For the holidays this year I received a GPS, the device which uses satellite readings to provide precise map directions. It literally talks you through the trauma of trying to figure out how to get to a strange place by counseling you in the brightest of voices: "Turn left in 250 metres, drive 250 metres more; arrive at your destination."
Use the GPS for about 15 minutes and you find your inner voice hymning: Don't, repeat don't, ever, ever use a printed map again because maps have become the directional equivalent of Og using a stone axe to chop down a tree. I experienced this technological epiphany and then wondered in the next breath if people would ever switch over to a technology that, in the short term at least, makes their life more difficult.
I posed the question to myself, because I had, at almost the same time, finished reading David Sanborn Scott's Smelling Land, the Hydrogen Defense Against Climate Catastrophe, and a series of articles about Better Place, a vision of an electric car grid being put forward by Israeli entrepreneur Shai Agassi.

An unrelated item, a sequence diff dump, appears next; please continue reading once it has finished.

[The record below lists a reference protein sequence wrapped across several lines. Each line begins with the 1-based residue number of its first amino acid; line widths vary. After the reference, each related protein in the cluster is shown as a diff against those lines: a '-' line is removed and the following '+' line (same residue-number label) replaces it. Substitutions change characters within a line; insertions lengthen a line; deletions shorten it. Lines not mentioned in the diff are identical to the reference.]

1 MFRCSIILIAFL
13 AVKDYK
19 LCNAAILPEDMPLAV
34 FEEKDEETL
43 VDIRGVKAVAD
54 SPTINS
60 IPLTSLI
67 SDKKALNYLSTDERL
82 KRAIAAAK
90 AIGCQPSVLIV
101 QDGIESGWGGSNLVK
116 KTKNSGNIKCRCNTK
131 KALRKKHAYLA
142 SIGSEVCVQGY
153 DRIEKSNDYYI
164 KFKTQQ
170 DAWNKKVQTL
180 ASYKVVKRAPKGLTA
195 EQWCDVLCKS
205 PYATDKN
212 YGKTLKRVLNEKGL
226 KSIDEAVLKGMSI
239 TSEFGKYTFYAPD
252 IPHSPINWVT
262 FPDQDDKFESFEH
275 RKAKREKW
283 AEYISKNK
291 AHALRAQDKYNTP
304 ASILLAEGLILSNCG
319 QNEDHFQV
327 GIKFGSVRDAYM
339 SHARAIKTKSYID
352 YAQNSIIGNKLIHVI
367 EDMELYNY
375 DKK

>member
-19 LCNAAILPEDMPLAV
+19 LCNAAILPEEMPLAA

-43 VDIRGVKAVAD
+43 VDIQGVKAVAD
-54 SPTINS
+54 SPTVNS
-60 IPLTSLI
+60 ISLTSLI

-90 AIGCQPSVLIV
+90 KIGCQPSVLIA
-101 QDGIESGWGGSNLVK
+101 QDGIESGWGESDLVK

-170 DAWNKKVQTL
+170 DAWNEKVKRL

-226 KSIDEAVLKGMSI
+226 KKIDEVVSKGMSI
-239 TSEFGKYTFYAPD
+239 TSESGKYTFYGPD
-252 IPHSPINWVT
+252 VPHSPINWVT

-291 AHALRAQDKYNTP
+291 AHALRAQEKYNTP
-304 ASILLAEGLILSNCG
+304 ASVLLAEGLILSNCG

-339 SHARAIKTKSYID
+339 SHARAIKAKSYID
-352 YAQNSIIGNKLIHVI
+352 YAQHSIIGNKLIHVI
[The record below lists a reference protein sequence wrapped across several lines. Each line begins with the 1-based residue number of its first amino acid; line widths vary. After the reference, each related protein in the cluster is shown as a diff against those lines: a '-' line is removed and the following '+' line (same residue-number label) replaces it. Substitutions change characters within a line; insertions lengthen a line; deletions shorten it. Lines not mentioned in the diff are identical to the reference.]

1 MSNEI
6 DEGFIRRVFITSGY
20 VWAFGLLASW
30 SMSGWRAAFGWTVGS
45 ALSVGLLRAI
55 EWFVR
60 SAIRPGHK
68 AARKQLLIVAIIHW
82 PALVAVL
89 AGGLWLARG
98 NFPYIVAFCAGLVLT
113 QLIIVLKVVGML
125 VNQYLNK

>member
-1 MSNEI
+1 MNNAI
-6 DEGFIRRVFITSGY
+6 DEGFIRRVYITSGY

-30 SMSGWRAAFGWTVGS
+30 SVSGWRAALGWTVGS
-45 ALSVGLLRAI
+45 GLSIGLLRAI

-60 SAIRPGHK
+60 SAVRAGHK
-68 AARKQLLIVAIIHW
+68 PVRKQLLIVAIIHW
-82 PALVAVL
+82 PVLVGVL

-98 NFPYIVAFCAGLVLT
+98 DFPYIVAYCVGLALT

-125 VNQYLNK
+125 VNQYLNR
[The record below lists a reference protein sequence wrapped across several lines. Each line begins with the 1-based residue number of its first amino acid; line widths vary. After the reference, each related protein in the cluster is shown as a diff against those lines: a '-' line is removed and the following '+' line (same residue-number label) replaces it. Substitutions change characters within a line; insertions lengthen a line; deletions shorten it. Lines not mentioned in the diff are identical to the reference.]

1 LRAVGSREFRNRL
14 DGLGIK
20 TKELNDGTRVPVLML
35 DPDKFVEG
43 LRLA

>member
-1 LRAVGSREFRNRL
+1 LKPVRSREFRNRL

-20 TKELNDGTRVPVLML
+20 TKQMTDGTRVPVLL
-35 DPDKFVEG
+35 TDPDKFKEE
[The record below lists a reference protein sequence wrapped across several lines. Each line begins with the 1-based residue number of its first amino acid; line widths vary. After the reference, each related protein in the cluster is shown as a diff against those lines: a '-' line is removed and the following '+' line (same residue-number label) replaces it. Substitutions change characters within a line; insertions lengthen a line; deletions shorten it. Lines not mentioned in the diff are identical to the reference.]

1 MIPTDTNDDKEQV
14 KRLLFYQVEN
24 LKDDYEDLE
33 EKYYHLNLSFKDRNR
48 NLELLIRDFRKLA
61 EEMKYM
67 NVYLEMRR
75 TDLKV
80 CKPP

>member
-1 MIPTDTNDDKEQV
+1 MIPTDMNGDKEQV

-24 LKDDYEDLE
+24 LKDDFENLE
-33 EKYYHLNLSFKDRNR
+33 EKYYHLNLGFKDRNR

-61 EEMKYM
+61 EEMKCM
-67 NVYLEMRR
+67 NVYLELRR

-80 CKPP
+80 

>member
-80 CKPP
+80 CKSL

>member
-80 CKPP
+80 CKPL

Both views posit a car future growing out of many of the same presuppositions. For a variety of reasons — climate change and dependence on foreign oil being pre-eminent — mankind should soon switch from gasoline and diesel to some other more abundant, less polluting form of transportation fuel. Scott argues that to accomplish this we should produce hydrogen by separating it from the oxygen it is joined to in water. Then we can use the hydrogen in fuel cells, devices ultimately capable of powering every vehicle you can think of.
Even better, we can use the same water over and over again since the emissions from the hydrogen car's exhaust will be water vapour.